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A Reply to Gopoian and Whitehead

Several months ago, Larry Bartels, a political scientist at Princeton, wrote a very interesting paper, "What's the Matter with What's the Matter with Kansas" critiquing Thomas Frank's book and its view of white working class politics. On this website, David Gopoian and Ralph Whitehead, in turn, published a short critique of Bartels' analysis, questioning his definition of the white working class and the political conclusions he drew from his analysis.

In the interests of furthering discussion of this very important issue, I provide below a recent comment (originally on the Crooked Timber website) by Bartels on Gopoian's and Whitehead's analysis.

I was surprised by Gopoian and Whitehead’s demographic profile of whites in the bottom third of the income distribution, so I checked the NES data. All I can say is that their tabulations don’t look like mine. They claim that only 35% of low-income whites (in 2004, I assume) were actually working, while 43% were retired or disabled. I have 49% working (with another 6% temporarily laid off or unemployed) and 35% retired or disabled. (Weighting the data as I did in my paper reduces both those percentages slightly, while increasing the percentage of homemakers and students.) Whatever group they are looking at, it is not the group of low-income whites characterized as “working class” in my paper.

More generally, if social scientists have a “prevailing definition” of the term “working class” I missed the memo. Apparently the people we’re talking about did, too. Among whites in the bottom third of the income distribution in 2004, 55% called themselves “working class”; among Gopoian and Whitehead’s whites without college degrees, only 48% did. Further restricting the definition to people with “incomes that surround the median household income for the nation” makes me even more curious why we don’t just use a well-established term that would seem to fit these people comfortably: “middle class.”

Of course, analysts can use whatever labels they want as long as they are clear about their definitions. My focus on low-income whites was inspired primarily by Frank’s reference on the first page of his book to Democrats as “the party of workers, of the poor, of the weak and the victimized,” and by his subsequent insistence on considering class “in the material, economic sense, not in the tastes-and-values way our punditry defines class.” It also fits nicely with my own broader interest in the politics of economic inequality. It is very easy to think of significant government policies that distribute costs and benefits on the basis of income, but much harder to think of instances in which “who gets what” depends on whether they happen to have a college degree.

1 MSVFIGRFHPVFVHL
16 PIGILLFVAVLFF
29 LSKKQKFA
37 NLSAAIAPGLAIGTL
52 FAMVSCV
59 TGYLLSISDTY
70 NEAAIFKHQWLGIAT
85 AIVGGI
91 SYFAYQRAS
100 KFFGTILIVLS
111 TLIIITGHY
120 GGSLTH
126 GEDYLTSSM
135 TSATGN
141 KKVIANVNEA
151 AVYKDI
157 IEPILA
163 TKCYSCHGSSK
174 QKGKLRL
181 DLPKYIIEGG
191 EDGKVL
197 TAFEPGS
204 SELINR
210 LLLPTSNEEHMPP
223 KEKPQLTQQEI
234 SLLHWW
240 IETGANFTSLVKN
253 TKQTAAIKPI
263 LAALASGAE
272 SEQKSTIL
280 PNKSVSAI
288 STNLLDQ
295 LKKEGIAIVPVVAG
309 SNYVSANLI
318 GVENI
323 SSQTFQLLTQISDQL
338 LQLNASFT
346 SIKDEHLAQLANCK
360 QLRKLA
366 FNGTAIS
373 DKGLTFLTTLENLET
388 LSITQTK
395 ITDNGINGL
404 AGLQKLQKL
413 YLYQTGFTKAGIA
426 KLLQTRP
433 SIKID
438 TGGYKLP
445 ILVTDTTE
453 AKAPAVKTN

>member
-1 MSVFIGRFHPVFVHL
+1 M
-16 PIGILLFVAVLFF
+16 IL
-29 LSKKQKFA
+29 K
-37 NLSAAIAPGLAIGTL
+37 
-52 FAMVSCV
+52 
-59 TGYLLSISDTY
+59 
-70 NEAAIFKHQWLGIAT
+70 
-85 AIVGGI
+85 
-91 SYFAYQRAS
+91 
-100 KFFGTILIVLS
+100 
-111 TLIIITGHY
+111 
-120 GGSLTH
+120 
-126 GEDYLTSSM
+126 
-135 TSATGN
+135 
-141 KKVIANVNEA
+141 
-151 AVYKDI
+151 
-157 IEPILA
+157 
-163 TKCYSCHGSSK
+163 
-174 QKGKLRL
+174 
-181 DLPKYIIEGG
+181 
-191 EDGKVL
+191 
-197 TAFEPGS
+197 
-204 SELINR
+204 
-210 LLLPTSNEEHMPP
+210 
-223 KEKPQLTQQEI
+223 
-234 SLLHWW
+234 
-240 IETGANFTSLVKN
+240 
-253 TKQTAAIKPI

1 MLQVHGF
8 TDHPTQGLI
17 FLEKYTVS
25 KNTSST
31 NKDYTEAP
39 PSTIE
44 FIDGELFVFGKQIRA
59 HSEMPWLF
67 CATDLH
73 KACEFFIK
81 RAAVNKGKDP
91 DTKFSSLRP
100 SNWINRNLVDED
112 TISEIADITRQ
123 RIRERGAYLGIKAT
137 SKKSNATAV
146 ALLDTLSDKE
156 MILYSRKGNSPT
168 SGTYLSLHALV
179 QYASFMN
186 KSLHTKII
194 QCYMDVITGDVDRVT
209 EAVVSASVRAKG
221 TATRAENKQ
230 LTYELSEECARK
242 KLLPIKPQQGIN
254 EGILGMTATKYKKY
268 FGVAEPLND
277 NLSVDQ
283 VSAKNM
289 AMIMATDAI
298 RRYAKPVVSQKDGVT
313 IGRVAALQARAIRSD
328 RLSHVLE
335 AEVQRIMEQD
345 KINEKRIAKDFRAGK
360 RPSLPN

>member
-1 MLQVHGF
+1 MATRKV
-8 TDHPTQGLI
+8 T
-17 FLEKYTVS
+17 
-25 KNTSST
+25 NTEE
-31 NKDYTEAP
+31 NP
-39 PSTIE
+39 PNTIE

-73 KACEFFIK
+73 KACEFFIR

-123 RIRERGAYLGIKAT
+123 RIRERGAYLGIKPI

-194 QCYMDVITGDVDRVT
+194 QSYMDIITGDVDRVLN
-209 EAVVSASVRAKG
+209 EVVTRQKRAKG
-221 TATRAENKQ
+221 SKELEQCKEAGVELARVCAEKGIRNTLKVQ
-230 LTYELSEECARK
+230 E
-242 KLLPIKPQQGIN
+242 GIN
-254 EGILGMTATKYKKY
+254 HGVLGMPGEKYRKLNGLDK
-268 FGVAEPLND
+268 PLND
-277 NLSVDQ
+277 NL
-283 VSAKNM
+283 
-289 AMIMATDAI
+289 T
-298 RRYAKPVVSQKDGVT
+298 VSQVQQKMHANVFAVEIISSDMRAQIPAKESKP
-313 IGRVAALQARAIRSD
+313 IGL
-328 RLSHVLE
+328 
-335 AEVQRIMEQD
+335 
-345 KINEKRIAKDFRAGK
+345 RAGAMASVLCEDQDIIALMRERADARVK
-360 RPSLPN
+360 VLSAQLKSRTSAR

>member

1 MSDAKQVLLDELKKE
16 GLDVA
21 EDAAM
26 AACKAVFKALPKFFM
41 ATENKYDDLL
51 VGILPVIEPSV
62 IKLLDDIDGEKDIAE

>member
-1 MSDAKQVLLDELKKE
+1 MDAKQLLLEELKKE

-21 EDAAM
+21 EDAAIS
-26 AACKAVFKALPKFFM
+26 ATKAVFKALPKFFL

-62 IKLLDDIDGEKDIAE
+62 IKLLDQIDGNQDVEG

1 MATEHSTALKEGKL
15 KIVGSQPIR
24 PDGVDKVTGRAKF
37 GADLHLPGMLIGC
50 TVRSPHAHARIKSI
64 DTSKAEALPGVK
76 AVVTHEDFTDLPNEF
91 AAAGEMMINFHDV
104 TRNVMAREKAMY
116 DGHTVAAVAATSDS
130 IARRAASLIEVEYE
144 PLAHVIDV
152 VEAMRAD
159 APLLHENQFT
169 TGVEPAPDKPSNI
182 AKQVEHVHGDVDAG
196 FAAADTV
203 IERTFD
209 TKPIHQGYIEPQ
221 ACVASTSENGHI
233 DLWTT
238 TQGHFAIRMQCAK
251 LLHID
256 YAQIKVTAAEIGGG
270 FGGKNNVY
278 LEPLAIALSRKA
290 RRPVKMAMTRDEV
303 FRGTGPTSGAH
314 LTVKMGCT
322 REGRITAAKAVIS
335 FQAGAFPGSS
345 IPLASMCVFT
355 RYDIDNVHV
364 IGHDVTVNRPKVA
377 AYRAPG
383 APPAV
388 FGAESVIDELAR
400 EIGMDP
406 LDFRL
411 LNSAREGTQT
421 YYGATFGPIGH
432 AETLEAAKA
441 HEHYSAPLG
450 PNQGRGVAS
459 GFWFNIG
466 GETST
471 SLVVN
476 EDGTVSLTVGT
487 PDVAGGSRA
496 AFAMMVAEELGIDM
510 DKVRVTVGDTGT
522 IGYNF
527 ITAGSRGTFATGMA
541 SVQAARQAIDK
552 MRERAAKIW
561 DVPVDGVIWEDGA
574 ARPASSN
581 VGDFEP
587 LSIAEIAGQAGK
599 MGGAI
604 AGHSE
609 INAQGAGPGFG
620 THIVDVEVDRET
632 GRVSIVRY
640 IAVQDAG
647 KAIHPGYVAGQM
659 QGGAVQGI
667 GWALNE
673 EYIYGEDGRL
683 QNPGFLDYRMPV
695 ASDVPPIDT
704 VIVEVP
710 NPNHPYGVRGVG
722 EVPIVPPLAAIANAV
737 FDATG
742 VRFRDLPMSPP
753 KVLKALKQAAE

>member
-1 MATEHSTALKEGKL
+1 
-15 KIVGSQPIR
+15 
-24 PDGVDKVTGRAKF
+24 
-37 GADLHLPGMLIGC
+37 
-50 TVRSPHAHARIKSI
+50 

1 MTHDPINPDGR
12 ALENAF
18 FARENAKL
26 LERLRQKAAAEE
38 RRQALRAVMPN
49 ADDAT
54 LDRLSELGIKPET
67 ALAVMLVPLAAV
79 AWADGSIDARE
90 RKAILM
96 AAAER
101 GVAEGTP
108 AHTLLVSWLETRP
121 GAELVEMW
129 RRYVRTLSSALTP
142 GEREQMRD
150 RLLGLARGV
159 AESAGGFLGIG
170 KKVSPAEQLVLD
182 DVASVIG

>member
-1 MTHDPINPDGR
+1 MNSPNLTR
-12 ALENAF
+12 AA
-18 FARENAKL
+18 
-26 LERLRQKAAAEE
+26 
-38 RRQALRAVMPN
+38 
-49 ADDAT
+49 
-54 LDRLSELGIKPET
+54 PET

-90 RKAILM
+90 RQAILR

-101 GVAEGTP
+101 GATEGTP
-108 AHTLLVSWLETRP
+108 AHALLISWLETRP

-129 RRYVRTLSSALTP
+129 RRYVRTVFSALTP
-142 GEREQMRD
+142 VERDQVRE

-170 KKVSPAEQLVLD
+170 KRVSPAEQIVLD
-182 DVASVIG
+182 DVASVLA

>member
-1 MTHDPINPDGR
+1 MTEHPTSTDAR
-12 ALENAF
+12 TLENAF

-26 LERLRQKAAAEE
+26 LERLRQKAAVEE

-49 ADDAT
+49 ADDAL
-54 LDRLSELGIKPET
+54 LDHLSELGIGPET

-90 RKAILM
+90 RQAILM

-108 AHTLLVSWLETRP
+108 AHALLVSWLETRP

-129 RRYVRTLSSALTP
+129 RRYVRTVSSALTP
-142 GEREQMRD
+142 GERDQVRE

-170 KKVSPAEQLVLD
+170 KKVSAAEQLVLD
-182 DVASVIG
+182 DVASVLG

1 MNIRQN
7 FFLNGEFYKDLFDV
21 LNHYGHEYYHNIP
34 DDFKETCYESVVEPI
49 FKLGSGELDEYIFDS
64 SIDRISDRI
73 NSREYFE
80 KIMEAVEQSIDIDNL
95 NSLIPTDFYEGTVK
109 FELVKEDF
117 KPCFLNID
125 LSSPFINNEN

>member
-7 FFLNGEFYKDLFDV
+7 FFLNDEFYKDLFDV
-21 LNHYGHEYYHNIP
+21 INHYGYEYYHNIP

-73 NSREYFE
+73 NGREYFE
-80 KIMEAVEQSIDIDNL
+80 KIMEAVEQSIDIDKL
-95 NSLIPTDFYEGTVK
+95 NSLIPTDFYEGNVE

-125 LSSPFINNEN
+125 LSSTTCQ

Finally, a brief comment on the broader debate in which Gopoian and Whitehead’s analysis is situated. It is certainly true that the Democratic Party has lost support among whites without college degrees. (As with Democratic fortunes more generally, most of that decline is directly attributable to the demise of the artificially Democratic Solid South of the Jim Crow era. But let’s ignore that elephant in the room – along with the growing proportion of the electorate that happens not to be white.) What should we conclude from that trend? Many observers seem to leap to the conclusion that the party needs to reconnect with “traditional values.” Whites without college degrees are, indeed, more conservative than better-educated whites are on social issues like abortion and gender roles. But they also attach much less weight to those issues in their voting behavior. In 2004, the statistical connection between social issue preferences and presidential votes was more than twice as strong among college-educated whites as among those without college degrees. (In contrast, the connection between economic issue preferences and presidential votes was equally strong among both groups.) If anyone has a magic formula for appealing to less-educated socially conservative whites while retaining the loyalty of better-educated – and apparently more attentive – socially liberal whites, I’m all for it. But in the real world of hard political trade-offs, it is by no means obvious that moving to the right on social issues would be a net vote winner for Democrats.

For those interested in this debate, you may also want to read Frank's lengthy reply to Bartels, just posted on Frank's website.